The Sarajevo Centenary — 1914 and the Rise of China
ISP Director Steven E. Miller wrote the Introduction to The Next Great War? The Roots of World War I & the Risk of U.S.-China Conflict.
Read an excerpted version here>
December 20, 2014
By Charles G. Cogan, Associate, International Security Program
"The matter with Islam is not in its inspirational message but in certain holdover practices from ages ago. To be sure there were abhorrent practices carried out during the Inquisition of the Roman Catholic Church. But that was long ago."
December 18, 2014
Bulletin of the Atomic Scientists
By Ariane Tabatabai, Associate, International Security Program/Project on Managing the Atom
"In the next seven months, the key challenge will be to manage domestic audiences on both sides. While Rouhani and his delegation are strengthened by Khamenei's support, the Obama administration is going to be challenged by the new Congress. This could prove detrimental to the talks."
December 17, 2014
By Ches Thurber, Research Fellow, International Security Program
From Eastern Europe to South Africa to the Arab Spring, nonviolent action has proven capable of overthrowing autocratic regimes and bringing about revolutionary political change. In fact, recent research suggests that nonviolent movements are more than twice as effective in achieving their goals than violent ones. So why do some political movements nevertheless believe it necessary to take up arms? Can they be convinced otherwise?
December 16, 2014
By Emile Simpson, Ernest May Fellow in History and Policy, International Security Program
The twenty-first century's information revolution creates networked, multi-player, and open-ended conflicts that occupy a grey zone between war and peace. Emile Simpson will propose that this type of dispute is the new normal. His talk will analyse the challenges that arise from this phenomenon and suggest appropriate strategic responses.
December 11, 2014
By Stephen M. Walt, Robert and Renée Belfer Professor of International Affairs; Faculty Chair, International Security Program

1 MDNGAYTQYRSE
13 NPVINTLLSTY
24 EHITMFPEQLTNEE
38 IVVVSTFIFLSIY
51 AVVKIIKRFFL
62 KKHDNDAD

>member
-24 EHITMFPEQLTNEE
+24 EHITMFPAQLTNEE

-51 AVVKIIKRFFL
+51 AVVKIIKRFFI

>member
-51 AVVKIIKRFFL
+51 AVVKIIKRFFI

"Contrast that admirable clarity and responsiveness with the way that the United States deals with far more costly foreign policy screw-ups. Even when the strategic and/or human consequences are enormous, the U.S. government finds it nearly impossible to evaluate what went wrong in a candid, clear-eyed, and timely manner. It is even harder for the government to assign responsibility for wrongdoing; if anything, officials tend to bend over backward to shield wrongdoers..."
December 10, 2014
The National Interest
By Jayita Sarkar, Stanton Nuclear Security Postdoctoral Fellow, International Security Program/Project on Managing the Atom
"...[T]he key difference between the secular Congress Party-led coalition and the one led by the Hindu nationalist BJP lies in their public-relations management of the bilateral relationship. The former publicly downplays strategic ties between India and Israel, while the latter loudly champions its defense and strategic cooperation with Tel Aviv. Beyond these semantics, however, the Congress Party and the BJP maintain largely similar ties with the Jewish state."
"Racing toward Tragedy? China's Rise, Military Competition in the Asia Pacific, and the Security Dilemma"
International Security, issue 2, volume 39
Claims that the Asia Pacific is ripe for military competition and conflict are overstated. China's surging economy and military spending have contributed to security dilemmas in the region, as have specific conflicts of interest—for instance, over territory. Measures are available, however, to mitigate the action-reaction dynamics of mutual fear, suspicion, and insecurity.